|Missile Launcher Unit|
One S-400 TEL (Transporter Erector Launcher) has four missile containers; each container could house one 48N6E or four 9M96 surface-to-air missiles. The S-400 Triumph can be used with a semi-mobile package of towed trailer-mounted radars and missiles. The S-400 Triumph with the truck 6x6 BAZ-64022 is a semi-trailer arrangement. In the firing position, two hydraulic jacks are lowered on the ground on each side of the trailer to stabilize the vehicle during firing operations.
The S-400 Triumph uses the 9M96E and 9M96E2 missiles. The S-400 Triumph can also use the 48N6E missile of the S-300 PMU-1 system and 48N6E2 missiles of the S-300 PMU-2 Favorit system. The 48N6E missile was successfully test-fired the 12 February 1999. The possibility of using AD missiles with various effective ranges ensures the system modular capability that makes it possible to set up layered air defense and non-strategic anti-missile defense systems. The S-400 missile has a maximum range of 400 km and can hit all air targets wit high accuracy. The S-400 can also fire the 9M96E and 9M96E2, advanced Surface-to-Air Missiles (SAMs) designed to engage a wide range of aerodynamic and ballistic targets in the most severe clutter and jamming environments with unprecedented effectiveness. These missiles are able to intercept targets at a maximum speed of Mach 15 (4,800-5000 m/s) and at a maximum altitude of 35,000 meters.
|The trailer of the system S-400 Triumph is towed by the Russian truck 6x6 BAZ-6402-015, but the S-400 can be also mounted to the truck Almaz 5P90SE or Almaz 5P90TMU. The S-400 trailer can be also towed by the MAZ-79100.|
|Command and control vehicles|
|The S-400 Triumph system command and control assets and AD missiles can cooperate with various automated control systems and radar facilities. Along with the new AD missiles the system can use the S-300 PMU AD missiles. The S-400 Triumph uses the new Engagement Radar System 92N2E Grave Stone carried by a new 8 x 8 MZKT-7930 vehicle, the battery acquisition radar 96L6 Cheese Board also carried by an 8x8 truck MZKT-7930. new 3D phased array acquisition radar is employed, the 91N6E (NATO Code Big Bird) derived from the 64N6E2, and the 40V6M/MD mast is an available option. |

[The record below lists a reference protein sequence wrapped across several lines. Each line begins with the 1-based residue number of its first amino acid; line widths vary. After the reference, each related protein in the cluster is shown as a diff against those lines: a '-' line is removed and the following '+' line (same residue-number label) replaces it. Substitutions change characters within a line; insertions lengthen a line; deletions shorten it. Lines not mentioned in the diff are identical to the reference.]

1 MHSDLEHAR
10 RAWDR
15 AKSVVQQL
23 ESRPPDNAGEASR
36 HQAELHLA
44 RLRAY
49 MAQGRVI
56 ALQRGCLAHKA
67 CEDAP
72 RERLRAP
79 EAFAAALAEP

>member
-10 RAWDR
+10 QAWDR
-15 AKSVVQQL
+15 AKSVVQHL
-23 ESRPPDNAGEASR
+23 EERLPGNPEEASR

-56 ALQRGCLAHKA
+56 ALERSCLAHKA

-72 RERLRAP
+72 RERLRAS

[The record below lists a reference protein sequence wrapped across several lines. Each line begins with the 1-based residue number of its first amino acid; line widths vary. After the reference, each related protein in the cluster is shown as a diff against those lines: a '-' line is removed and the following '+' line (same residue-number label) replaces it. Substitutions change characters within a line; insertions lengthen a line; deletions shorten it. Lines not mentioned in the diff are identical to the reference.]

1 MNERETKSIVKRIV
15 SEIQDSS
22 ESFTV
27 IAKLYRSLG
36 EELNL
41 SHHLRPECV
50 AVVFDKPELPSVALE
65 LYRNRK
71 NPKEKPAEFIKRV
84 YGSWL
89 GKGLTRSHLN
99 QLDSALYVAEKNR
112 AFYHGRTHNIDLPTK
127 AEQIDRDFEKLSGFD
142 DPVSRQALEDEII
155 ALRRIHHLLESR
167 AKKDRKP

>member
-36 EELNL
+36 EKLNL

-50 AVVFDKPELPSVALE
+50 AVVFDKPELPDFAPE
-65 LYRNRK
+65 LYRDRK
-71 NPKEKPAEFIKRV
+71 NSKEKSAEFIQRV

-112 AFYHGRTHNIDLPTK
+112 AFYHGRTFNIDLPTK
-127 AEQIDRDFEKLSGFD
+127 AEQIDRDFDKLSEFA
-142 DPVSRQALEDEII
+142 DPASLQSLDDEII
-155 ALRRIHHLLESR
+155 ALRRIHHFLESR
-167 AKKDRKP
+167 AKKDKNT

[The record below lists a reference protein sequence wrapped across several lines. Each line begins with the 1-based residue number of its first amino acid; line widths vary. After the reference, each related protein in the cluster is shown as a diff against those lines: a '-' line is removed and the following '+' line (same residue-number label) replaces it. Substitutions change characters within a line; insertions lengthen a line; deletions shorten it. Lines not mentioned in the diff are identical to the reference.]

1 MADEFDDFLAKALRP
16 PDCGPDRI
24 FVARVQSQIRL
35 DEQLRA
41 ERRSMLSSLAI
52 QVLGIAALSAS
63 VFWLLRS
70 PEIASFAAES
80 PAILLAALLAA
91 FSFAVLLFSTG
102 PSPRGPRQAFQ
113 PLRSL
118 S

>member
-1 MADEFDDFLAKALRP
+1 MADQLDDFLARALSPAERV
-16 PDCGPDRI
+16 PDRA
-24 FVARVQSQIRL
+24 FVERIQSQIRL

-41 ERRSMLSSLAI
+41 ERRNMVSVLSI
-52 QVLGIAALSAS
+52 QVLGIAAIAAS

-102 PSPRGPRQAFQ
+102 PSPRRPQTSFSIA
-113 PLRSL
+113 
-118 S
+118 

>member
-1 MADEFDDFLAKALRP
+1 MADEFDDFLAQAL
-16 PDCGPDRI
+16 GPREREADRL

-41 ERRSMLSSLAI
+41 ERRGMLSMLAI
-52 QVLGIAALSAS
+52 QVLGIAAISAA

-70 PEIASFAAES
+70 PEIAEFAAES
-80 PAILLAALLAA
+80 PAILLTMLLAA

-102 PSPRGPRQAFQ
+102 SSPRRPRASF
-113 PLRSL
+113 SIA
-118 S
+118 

The 55K6E command post is employed, carried by an 8 x 8 Ural 532301 truck. The command post is used to control air space surveillance data from each individual launcher vehicle. It controls and monitors long-range surveillance radar, tracks airborne threats, prioritizes the threats, and coordinates all batteries.
Optional acquisition radars cited for the S-400 include the 59N6 Protivnik GE and 67N6 Gamma DE in the L-band, but also the 1L119 Nebo SVU in the VHF band. The Nebo SVU has a claimed capability against stealth aircraft. In addition to further acquisition radar types, the S-400 has been trialed with the Topaz Kolchuga M, KRTP-91 Tamara / Trash Can, and 85V6 Orion / Vega emitter locating systems, the aim being to engage emitting targets without emitting from the acquisition radars, or if the acquisition radars have been jammed. In June 2008, the manufacturer disclosed the integration of the 1RL220VE, 1L222 and 86V6 Orion emitter locating systems with the S-400.
|Long-range surface-to-air missile systems||Four missiles in individual containers|
|Country users||Range missiles|
|Russia, China, Turkey, Algeria, Belarus, India||- 48N6E : 150 km; 48N6E2 : 200 km; |
- 9M96E : 40 km; 9M96E2 : 120 km;
- 9M83M/9M82M: 400 km
|Designer Country||Guidance System|
|Russia||Command and active radar|
|Deployment time||Radar and command station|
|To deploy the system from traveling position to set system assets: 5 - 10 min |
At ready from deployed position : 3 min
|Surveillance radar 64N6 Tombstone 3D or 96L6E 3D System. Low altitude radar 76NG Clam Shell. Fire control Radar with the 36N85 Flap Lid. The Control System 86M6E and operation station 54K6E.|